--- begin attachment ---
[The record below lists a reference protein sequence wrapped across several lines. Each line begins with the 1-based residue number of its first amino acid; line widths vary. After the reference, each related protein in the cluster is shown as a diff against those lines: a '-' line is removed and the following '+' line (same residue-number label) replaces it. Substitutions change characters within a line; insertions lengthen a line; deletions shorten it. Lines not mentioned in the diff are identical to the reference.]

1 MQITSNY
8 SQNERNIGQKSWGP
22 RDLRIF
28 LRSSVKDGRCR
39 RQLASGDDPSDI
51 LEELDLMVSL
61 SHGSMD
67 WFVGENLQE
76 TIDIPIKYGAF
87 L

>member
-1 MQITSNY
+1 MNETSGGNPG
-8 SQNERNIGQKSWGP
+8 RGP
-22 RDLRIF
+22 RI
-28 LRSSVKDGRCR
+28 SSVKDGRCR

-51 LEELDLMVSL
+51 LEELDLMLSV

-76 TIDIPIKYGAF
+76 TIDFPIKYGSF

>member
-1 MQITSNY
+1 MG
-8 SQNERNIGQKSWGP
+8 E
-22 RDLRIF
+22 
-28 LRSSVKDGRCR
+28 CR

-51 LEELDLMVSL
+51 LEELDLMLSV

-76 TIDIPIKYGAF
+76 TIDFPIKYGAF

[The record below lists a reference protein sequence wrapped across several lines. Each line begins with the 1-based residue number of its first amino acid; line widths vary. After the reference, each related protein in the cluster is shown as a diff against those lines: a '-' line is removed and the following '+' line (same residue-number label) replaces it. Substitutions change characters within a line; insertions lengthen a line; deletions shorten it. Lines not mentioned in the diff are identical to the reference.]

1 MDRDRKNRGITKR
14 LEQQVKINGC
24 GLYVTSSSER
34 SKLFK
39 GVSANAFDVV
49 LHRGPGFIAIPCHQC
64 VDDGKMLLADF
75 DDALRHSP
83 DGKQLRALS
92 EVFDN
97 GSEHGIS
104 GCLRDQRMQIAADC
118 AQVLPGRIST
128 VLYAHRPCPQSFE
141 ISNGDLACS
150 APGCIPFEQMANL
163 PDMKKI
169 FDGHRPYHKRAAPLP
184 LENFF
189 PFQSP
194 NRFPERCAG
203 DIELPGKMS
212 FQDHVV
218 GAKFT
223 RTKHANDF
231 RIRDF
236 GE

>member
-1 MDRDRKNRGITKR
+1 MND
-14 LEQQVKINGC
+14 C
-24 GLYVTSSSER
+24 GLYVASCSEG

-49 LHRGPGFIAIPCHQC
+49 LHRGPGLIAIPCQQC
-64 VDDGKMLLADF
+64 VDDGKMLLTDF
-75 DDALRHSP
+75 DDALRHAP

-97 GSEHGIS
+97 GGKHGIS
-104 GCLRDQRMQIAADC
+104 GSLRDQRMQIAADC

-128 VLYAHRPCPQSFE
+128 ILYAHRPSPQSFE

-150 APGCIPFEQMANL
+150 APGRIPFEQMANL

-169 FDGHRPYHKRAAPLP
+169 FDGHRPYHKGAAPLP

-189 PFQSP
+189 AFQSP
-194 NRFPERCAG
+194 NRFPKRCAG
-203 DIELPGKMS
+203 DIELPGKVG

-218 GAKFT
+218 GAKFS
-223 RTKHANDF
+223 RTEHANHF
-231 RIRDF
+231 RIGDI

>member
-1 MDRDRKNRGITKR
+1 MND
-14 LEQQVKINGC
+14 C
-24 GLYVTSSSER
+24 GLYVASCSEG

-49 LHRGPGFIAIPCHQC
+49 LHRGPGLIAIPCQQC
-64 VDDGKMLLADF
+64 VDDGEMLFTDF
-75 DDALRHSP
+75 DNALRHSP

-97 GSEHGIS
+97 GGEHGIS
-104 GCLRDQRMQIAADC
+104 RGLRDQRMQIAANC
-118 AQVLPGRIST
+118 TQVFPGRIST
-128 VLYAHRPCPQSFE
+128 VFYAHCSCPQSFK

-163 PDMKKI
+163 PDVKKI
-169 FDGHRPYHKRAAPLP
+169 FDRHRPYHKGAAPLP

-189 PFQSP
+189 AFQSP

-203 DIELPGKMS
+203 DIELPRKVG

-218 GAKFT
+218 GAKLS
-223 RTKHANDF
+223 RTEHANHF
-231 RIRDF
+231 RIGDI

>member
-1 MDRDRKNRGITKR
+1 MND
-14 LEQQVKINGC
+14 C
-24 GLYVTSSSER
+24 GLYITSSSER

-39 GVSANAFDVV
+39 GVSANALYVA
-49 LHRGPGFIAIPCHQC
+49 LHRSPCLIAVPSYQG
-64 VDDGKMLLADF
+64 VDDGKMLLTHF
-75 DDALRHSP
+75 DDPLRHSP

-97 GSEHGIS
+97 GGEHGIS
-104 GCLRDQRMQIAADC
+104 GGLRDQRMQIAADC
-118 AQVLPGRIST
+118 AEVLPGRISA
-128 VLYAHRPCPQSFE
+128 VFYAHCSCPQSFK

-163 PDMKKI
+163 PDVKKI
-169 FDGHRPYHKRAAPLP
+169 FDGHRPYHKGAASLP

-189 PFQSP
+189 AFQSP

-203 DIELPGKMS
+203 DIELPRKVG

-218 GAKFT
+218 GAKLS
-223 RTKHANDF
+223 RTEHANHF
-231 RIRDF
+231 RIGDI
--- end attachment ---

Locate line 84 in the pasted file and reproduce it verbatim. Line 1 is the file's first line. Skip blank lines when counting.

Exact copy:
+128 ILYAHRPSPQSFE